By Barbara Kollmeyer, MarketWatch
Prince: We raised more money in the last few months of the BLM [Black Lives Matter] movement than in the year since we launched. That being said, we still have a ways to go towards reaching our $500,000 target. Fundraising is our No. 1 challenge to scaling the reach and scale of the mission and adding additional hands on deck to build execution capacity.
MarketWatch: What do you think the main fundraising challenges are?
Prince: Certainly the pandemic. I understand this is a moment of uncertainty for everyone, so of course, at times of uncertainty, it’s the most natural thing — people are concerned with you and yours. Secondly, again, I think it goes to what is also natural. You have to be moved or inspired by a certain story based on your own background. ... Last but not least, as a new nonprofit CEO, I have to take responsibility myself to take the message out there and get into the right rooms.
MarketWatch: Can you describe some of the potential candidates who have asked to take part?
Prince: [He describes some of the 200 emails he has received from as far away as Africa and Saudi Arabia, some of which he has shared on his LinkedIn page .] A young man from Florida: “I started teaching myself to trade at age 15 or 16, Latino, I grew up, my parents picked fruit, during quarantine and corona I’ve been massively trading.” A young man from Canada, clearly of South Asian descent by his last name, he’s studying mathematics, and he said: “I’ve noticed my colleagues get interviews and the job opportunities where I haven’t, can you help me?” A Native American: “I’m a trader at Maverick, this is an opportunity I would like my two Black nieces to have that I didn’t have at their age.” ... Just constantly these stories.
A theme that comes up quite often from these young Black and brown kids who want to learn to trade: More than one say they want to learn to give back to their community. It reminds me of why I’m doing this.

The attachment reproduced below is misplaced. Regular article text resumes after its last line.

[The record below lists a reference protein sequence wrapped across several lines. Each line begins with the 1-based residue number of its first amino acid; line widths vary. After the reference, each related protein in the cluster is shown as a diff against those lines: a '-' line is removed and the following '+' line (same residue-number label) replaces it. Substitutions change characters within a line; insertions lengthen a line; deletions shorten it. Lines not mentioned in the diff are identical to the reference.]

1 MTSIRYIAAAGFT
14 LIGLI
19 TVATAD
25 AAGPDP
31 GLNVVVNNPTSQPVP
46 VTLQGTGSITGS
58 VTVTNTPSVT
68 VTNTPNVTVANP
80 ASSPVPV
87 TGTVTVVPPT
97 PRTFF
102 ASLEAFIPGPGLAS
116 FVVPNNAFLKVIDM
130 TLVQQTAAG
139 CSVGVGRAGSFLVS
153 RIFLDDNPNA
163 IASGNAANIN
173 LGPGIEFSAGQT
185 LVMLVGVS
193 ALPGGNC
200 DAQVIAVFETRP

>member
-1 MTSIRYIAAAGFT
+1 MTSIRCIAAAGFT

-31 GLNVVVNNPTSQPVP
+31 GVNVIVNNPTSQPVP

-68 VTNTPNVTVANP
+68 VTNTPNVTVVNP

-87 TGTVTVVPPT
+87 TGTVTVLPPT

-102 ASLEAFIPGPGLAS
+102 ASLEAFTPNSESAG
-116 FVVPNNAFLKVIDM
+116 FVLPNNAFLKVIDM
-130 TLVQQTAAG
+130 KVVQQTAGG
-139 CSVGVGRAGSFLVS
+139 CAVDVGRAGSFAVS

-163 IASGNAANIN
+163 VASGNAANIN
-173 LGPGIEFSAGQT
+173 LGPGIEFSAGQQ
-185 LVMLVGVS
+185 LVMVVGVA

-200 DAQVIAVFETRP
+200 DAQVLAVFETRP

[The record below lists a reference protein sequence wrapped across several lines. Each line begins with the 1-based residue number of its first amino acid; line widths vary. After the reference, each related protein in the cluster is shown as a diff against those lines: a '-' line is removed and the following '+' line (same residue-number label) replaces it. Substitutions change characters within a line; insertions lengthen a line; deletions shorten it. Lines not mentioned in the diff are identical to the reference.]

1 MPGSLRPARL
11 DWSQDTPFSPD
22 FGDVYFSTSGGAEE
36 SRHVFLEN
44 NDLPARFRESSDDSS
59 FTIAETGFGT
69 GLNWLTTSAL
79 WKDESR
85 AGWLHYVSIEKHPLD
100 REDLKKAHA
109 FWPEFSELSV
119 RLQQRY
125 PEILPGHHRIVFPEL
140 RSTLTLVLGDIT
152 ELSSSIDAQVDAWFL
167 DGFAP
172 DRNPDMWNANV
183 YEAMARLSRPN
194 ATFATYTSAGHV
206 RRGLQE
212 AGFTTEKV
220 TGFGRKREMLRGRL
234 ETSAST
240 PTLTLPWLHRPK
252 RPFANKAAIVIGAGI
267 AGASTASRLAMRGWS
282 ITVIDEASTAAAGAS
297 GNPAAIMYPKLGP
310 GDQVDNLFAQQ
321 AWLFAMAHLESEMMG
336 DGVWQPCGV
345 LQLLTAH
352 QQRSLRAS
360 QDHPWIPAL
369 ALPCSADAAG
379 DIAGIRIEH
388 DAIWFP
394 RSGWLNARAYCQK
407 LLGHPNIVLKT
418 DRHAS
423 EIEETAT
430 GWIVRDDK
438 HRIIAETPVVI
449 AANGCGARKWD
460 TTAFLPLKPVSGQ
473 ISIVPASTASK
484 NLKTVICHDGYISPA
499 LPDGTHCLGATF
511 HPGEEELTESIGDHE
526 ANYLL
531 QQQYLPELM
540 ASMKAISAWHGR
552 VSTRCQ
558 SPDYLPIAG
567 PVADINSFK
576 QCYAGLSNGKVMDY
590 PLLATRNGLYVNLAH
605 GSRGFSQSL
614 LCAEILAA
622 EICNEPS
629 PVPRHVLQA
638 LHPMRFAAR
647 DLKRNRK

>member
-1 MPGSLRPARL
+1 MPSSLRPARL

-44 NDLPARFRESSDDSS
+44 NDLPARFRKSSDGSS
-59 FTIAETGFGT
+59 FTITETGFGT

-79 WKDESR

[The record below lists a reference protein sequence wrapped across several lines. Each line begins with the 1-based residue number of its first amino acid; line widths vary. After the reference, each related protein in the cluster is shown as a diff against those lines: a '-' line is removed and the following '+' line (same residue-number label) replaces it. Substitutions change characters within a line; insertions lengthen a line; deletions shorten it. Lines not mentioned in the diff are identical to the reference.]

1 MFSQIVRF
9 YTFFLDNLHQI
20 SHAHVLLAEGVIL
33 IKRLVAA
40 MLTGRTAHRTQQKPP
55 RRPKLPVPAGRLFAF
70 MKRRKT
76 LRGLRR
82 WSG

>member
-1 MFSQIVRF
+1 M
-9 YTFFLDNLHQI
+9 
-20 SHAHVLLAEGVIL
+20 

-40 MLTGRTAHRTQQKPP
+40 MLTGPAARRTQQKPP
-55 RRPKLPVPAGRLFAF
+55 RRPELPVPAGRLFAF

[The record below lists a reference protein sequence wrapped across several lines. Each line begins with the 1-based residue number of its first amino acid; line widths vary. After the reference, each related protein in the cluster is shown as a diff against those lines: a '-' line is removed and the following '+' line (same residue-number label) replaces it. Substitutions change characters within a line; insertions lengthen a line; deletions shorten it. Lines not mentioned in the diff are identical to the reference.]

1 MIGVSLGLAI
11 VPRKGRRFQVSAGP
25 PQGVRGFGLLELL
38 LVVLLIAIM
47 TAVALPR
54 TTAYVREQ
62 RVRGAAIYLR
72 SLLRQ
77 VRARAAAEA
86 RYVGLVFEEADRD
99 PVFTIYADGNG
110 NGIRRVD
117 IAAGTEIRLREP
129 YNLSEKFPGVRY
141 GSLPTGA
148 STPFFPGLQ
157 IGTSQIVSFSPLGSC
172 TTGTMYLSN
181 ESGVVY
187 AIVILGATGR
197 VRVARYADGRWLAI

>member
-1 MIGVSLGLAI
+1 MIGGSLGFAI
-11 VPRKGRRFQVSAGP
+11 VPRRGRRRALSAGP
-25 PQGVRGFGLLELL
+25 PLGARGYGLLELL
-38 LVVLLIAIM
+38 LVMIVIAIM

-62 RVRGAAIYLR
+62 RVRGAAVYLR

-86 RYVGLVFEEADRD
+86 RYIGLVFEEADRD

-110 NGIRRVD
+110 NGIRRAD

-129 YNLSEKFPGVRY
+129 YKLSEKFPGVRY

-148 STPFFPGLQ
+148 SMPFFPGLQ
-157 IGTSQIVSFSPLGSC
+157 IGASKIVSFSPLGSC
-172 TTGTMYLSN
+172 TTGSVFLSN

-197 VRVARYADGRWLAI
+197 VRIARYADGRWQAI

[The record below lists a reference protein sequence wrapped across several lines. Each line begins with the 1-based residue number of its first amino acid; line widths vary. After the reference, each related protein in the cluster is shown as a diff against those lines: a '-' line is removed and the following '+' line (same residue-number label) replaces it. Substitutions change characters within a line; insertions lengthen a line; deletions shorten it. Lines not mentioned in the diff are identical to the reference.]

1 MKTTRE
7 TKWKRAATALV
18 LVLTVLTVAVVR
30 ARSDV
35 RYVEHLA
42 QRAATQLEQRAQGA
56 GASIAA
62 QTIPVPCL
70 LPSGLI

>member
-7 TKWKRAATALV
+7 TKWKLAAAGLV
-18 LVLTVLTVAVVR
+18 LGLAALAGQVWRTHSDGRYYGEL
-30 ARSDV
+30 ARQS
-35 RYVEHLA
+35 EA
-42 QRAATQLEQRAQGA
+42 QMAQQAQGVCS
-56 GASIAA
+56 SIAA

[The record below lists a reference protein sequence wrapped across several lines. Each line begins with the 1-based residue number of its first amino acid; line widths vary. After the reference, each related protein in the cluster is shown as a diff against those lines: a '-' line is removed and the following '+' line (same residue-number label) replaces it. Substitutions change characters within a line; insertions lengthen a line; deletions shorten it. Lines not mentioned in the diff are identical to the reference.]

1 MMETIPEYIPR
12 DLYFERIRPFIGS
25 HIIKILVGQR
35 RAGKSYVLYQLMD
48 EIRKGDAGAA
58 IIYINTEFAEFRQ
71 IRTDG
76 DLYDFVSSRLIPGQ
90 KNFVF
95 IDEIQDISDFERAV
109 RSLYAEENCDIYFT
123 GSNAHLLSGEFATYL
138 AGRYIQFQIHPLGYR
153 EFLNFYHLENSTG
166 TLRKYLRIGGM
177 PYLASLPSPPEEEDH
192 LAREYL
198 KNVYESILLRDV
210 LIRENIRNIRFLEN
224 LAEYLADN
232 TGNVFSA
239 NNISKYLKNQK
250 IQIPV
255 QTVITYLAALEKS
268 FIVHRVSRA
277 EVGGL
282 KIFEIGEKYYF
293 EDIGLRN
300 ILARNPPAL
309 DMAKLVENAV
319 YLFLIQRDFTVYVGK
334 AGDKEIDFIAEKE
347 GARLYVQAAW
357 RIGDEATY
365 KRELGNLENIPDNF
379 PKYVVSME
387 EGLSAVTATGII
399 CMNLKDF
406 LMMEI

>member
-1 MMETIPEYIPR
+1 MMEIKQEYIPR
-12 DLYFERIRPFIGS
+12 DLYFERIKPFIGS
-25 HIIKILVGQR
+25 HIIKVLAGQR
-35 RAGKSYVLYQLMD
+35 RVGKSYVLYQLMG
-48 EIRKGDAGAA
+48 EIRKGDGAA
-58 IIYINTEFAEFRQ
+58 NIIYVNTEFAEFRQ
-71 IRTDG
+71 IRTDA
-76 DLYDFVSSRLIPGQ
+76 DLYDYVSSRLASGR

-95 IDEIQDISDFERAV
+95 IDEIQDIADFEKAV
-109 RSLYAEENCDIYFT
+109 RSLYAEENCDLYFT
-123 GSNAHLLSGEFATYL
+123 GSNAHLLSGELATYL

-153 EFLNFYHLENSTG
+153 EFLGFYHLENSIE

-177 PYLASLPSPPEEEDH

MarketWatch: What are the biggest obstacles for people of color trying to get into finance?
Prince: One is awareness, two is social capital. We don’t grow up with uncles, fathers, brothers who play golf with MDs or run desks. That’s not our typical story. The network, the introductions ...
MarketWatch: What does the financial industry need to do to bring more people of color into the sector?
Prince: Support Wall Street Bound and other organizations that are intentionally trying to bridge the opportunity divide between the capital markets, financial services careers and urban talent. Wall Street on its own is incapable of recruiting and training urban talent. And the urban talent on its own is incapable of cracking open the doors. There has to be intentionality and a bridge, an organization bringing those two together. It’s the only way.
MarketWatch: How important is financial literacy to reducing the racial wealth gap?
Prince: Financial literacy on its own doesn’t get you to the point where you have the additional income and asset to invest. It has to be coupled with the income conversations, the behavior conversations and the investment conversations. ... Even if you became the world’s smartest investor, you’re Warren Buffett, you’ve got 500 bucks in the bank, you double it in a year and now you’ve got 1,000 bucks in the bank. That’s not moving the needle. The average Black family has one-tenth the net worth of the average white family.
MarketWatch: What makes a good trader? What are you looking for?
Prince: Humility, discipline, intellectual curiosity, hunger we have in spades, willingness to put in the hard work. Most people do not recognize how difficult a job it is and how long it takes.
MarketWatch: In working with young people, what are the biggest misconceptions you’ve run into about money markets?
Prince: With young people, it’s for them to recognize it’s a long journey to mastery. The length of time to become aware of that first step along that journey is not mastery of concept or mastery of analysis; it’s mastery of self. And that is absolutely where they get misperceptions.
You can’t be a trader without being disciplined and without knowing yourself, and that’s where most of the work needs to be done, as opposed to the technical skills. ... Most people don’t realize trading is probably 80% mental. Focus on analysis, which tools, understanding who you are and coming up with a trading plan according to your own specific personality. Know your strengths and weaknesses.
Everyone knows the old adage — cut your losers short, let your winners run. No one is able to do it. Why?